The Muslim community all over the world needs to be more vociferous against the violent elements amidst the community just as they have risen against their dictators. Being a terrorist shouldn’t be an act of valour and terrorists must be treated as criminals and hence families supporting them must face shame rather than incite awe. Whenever you want to glorify terrorism just think of Beslan (Russia) where they had taken 100s of schoolchildren hostages and forced them to take off their clothes or the innocent Jewish family butchered during 26/11 Mumbai attacks. It is very difficult to change a cultural ideology but community leaders must make a start somewhere; during Friday prayers every week they can exhort them to distance themselves from violent and terrorist elements. This is a long-term goal and may take many decades to show some results.

The short-term goals must be to employ a zero tolerance policy against countries abetting and supporting terrorist groups in the name of Jihad and freedom struggle. Indigenously the justice system must be made stronger and effective and if the United Nations need to but in then so be it. For instance if the Indian government doesn’t go into the root cause of the Maoist insurgency then the United Nations must interfere. When you start killing your own people then it is no longer a question of sovereignty and internal matter.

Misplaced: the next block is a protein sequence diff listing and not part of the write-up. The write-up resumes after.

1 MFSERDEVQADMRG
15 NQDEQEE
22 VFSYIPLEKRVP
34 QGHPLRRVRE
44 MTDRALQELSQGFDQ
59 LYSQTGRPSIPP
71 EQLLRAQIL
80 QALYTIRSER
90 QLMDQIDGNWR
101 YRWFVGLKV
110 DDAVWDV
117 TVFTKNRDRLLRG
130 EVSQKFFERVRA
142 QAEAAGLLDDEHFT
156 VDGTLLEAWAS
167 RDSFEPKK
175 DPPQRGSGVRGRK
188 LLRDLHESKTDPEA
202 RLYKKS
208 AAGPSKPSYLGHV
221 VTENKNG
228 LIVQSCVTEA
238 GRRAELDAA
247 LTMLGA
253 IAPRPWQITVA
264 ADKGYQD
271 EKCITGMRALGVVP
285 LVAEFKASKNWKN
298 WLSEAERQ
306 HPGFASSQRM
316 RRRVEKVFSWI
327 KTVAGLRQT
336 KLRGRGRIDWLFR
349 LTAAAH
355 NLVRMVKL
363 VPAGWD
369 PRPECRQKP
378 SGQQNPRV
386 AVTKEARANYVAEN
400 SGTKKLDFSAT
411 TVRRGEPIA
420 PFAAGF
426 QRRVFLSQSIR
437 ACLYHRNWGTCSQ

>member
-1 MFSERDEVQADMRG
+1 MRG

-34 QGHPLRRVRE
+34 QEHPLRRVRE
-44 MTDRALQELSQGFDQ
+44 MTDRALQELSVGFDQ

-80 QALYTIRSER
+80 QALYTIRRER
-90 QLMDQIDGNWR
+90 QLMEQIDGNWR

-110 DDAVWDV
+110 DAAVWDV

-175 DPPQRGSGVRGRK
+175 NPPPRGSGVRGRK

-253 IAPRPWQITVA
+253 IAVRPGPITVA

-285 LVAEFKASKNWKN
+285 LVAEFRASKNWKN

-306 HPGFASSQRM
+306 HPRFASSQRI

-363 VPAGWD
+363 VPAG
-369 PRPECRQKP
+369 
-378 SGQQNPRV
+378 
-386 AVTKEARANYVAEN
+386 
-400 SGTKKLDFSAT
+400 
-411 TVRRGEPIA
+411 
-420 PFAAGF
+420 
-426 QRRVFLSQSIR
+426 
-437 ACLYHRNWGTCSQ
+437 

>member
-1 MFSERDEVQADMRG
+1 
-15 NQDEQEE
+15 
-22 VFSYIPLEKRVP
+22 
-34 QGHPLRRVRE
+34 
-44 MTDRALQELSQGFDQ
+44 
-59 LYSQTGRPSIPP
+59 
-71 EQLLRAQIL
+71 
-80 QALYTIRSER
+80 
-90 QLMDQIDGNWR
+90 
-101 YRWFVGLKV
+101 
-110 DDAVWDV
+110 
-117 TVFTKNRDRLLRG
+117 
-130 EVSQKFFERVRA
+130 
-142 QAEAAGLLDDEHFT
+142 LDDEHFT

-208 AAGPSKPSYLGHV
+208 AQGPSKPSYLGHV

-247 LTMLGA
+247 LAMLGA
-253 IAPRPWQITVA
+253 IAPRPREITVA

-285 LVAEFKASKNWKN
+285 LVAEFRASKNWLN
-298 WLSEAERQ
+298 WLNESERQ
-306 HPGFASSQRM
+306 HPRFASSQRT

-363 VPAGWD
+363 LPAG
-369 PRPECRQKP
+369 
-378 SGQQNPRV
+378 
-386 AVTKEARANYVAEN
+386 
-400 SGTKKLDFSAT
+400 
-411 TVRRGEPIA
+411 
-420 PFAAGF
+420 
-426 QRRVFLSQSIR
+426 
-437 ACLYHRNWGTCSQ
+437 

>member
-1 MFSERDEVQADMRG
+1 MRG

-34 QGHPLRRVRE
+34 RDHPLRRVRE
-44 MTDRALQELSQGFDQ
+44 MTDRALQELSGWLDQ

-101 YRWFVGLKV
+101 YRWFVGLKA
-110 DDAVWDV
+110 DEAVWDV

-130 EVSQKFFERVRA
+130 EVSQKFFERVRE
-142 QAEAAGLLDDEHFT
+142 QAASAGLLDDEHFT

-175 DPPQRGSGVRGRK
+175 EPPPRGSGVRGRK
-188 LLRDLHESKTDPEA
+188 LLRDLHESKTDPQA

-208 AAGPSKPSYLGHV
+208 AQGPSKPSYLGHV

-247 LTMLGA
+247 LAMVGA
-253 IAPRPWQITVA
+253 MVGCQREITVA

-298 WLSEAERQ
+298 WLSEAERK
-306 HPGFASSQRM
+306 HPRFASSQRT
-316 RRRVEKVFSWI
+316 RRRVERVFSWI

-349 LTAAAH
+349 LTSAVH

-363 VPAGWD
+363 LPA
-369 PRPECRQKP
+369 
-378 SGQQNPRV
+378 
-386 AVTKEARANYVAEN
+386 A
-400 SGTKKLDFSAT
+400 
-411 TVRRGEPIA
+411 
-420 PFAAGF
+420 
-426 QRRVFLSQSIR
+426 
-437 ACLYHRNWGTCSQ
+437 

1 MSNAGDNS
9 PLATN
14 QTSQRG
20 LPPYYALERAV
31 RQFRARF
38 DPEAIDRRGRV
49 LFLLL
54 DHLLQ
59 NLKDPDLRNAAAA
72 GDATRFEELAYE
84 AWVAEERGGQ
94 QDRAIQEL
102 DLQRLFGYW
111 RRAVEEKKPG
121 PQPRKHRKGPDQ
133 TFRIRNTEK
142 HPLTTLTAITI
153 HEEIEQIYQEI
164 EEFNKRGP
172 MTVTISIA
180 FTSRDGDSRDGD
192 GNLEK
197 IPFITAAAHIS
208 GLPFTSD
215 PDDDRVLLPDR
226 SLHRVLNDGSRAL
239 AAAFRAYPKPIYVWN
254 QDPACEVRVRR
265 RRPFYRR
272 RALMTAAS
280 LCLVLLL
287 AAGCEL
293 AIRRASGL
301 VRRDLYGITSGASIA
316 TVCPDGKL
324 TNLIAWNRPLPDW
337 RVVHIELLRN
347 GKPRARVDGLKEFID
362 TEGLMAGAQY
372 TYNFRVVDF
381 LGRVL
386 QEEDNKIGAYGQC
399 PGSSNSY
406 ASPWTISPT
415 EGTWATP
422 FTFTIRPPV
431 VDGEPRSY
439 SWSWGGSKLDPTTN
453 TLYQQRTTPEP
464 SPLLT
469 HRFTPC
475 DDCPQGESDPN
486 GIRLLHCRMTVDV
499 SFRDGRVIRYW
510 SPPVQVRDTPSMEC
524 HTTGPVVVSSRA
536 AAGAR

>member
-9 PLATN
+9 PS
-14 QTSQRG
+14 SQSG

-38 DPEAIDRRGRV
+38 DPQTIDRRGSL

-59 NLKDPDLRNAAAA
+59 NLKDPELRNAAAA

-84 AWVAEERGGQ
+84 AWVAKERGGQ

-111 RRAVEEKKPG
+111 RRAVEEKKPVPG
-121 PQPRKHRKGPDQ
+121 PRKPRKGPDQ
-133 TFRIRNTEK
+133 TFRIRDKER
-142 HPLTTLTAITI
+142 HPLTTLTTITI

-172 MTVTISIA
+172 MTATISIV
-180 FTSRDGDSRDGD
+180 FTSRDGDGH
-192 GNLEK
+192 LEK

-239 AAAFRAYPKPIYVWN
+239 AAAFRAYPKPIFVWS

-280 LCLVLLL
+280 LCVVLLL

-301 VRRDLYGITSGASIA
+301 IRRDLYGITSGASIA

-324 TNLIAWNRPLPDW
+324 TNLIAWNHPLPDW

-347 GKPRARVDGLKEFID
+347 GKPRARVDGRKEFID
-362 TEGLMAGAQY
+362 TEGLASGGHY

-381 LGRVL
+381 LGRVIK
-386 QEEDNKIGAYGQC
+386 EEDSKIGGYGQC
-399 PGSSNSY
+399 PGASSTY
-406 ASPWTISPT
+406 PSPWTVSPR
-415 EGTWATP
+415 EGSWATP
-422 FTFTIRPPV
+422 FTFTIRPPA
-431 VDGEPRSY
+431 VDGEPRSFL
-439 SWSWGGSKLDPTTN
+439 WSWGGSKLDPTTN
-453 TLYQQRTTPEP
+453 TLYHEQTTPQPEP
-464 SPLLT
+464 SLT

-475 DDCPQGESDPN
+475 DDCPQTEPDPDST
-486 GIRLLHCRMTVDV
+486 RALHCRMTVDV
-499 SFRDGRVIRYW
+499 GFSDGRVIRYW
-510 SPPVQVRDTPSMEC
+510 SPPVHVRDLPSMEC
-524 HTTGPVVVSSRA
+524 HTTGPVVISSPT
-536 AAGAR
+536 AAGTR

So it has to be a multi-pronged approach: strengthen domestic justice system and implement a zero tolerance policy against countries breeding terrorism. Only then the problem of terrorism can be solved.

Fighting corruption at personal and lower levels

How do we fight corruption at a personal level? As an inidividual it might be a lone battle, and you may end up gaining nothing and losing a lot. Take for instance getting a water connection at home or an electricity connection when setting up a new business; most of the times you cannot get the connections unless you pay a bribe to people who are responsible for providing the services at the local level. For practically everything you need to give a bribe. People claim that they had to give bribes even to obtain death certificates!

You may decide not to pay a bribe and take the matter up with higher authorities, but the problem is even people sitting there may also turn out to be corrupt and this litany of corruption may go right up till the top, wherever the top goes. You might end up never getting your work done just to set an example for other would-be “crusaders”. What is the solution than?